A national foundation says one out of three Georgians — more than 3.3 million people — live in areas without a primary care physician. Rural counties with a lack of health resources are seeing the most need.

According to data from the Kaiser Family Foundation, Georgia has only met 40% of the care needed. In counties like Peach, Hancock, and Macon, they are underserved and still need healthcare workers. Irene Ho is a certified physician assistant at Family Care of Middle Georgia. She says rural counties are missed because medical professionals aren’t interested in working in those areas.

“They’re really drawn to the larger cities and what larger cities have to offer as far education for their families, resources, family activities, maybe the large city feel, good school systems, so maybe that’s one of the drawbacks,” Ho said.

The shortage doesn’t focus on primary care physicians. It’s in the dental and mental healthcare field, too. Governor Brian Kemp introduced a Healthcare Workforce Commission to hire and retain more healthcare workers in Georgia. Ho says having a primary care physician is important for everyone’s health.

In January 2023, the commission released its final report. It estimates 3.7 percent of the healthcare workforce will leave each year. Either retiring or leaving the state. The report says the state’s growing demand for healthcare services won’t slow down because of population growth, an aging population, and more diseases among Georgians.

Their solutions to keep healthcare workers? Addressing workplace violence, providing loan forgiveness to get graduates to stay in Georgia, and exploring updates to practice limitations.

Former Georgia Department of Corrections Commissioner Timothy Ward was sworn in to the Georgia Board of Pardons and Paroles, according to the Valdosta Daily Times.

Leaving behind his leadership over the embattled DOC, Ward joins the five-member parole board tasked with deciding which parole eligible inmates will be released on parole.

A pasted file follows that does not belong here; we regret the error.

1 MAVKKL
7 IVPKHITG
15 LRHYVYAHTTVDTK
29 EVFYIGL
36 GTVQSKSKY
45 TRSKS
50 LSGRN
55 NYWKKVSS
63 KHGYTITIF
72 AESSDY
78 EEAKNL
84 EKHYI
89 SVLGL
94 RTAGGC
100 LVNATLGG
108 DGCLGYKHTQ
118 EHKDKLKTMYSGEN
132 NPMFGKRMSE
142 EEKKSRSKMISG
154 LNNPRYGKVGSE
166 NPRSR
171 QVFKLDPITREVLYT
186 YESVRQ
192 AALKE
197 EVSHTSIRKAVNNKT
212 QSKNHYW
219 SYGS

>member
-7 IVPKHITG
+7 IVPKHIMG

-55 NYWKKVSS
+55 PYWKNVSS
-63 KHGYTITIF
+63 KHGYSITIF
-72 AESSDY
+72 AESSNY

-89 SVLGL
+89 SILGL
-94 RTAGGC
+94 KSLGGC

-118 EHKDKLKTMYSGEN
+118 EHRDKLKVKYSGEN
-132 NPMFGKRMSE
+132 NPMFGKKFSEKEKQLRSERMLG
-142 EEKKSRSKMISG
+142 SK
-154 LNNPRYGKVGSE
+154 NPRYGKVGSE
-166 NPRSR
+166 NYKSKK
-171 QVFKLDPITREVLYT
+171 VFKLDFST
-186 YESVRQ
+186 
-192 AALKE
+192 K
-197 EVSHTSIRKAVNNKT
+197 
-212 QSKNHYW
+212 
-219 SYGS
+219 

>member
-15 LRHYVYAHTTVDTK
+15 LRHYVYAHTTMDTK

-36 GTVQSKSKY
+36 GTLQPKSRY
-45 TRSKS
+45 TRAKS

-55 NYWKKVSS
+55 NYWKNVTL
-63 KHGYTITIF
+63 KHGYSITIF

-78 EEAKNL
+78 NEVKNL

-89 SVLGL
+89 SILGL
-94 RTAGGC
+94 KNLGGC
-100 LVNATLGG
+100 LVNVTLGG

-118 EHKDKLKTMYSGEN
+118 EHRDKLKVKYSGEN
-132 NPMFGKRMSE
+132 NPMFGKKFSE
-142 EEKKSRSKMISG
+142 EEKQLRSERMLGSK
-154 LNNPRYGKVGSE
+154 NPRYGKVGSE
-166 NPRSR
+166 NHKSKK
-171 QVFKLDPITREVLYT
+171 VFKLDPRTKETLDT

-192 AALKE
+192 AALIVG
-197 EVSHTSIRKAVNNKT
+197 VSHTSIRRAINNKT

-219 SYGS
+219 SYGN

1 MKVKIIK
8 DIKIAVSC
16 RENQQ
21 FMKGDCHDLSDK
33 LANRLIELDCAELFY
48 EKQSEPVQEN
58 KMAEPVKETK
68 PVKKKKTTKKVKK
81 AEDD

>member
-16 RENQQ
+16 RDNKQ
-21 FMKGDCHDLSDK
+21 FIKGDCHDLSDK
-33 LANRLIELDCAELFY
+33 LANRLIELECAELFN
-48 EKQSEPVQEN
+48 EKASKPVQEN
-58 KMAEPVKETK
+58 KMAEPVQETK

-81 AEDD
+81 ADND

“The parole board has an important role in Georgia’s criminal justice system,” Ward said. “During my tenure as the commissioner of the Georgia Department of Corrections, the agency and the board worked closely together to serve Georgia communities and keep families safe. I pledge to make informed decisions when determining which eligible offenders are deserving of parole.”

Parole board members are constitutional officers of the state and full-time employees authorized to grant paroles, pardons, commutations and reprieves. The board is the only entity in the state with the constitutional authority to commute a death sentence. Members are appointed by the governor to seven-year staggered terms and confirmed by the state Senate.

“Tim Ward brings more experience to this board and his decisions will enhance public safety,” Chairman Terry Barnard said.

United States Representative Buddy Carter (R-Pooler) is asking constituents if they would support replacing the federal income and payroll taxes with a national sales tax, according to The Brunswick News.

U.S. Rep. Buddy Carter says Congress can eliminate the IRS with the adoption of a consumption tax, and he’s asking voters in his district if they support the idea.

Carter, R-1, is conducting a survey that asks: Would you support a flat consumption tax that would replace the IRS and all income and payroll taxes? Respondents have three answers they can choose from: Yes, No, Undecided.

“Since I was first sworn in to Congress, I have been a major proponent of the Fair Tax,” Carter notes in the survey sent via email. “The Fair Tax would repeal and replace our current tax code with a simple, fair consumption tax that eliminates the need for the IRS and puts more control into the hands of the people.”

A co-sponsor of the measure in the past, Carter reintroduced the bill early this month after joining fellow Republicans in the House in repealing the additional 87,000 Internal Revenue Service agents funded by the Biden Administration.

Fulton County Superior Court Judge Robert McBurney will hear arguments on whether the “grand jury” used to investigate former President Donald Trump must release its report, according to the AJC.

A Fulton County judge will hear arguments Tuesday from the District Attorney’s office, news media organizations and other stakeholders about whether to make public the final report of a special grand jury that investigated potential criminal interference in Georgia’s 2020 elections.

It will ultimately be up to Superior Court Judge Robert McBurney to determine whether to release the report, which is expected to include a summary of the grand jury’s findings and recommendations about whether anyone should be indicted. McBurney will also decide whether portions of the document should be redacted or expunged before it’s seen by the public.

“The public interest in the report is extraordinary, and there are no countervailing interests sufficient to overcome the presumption,” the coalition [of news outlets] stated in a pre-hearing filing. In addition to the AJC, the group includes WSB-TV, The Associated Press, CNN, The New York Times, The Wall Street Journal, WXIA-TV and others.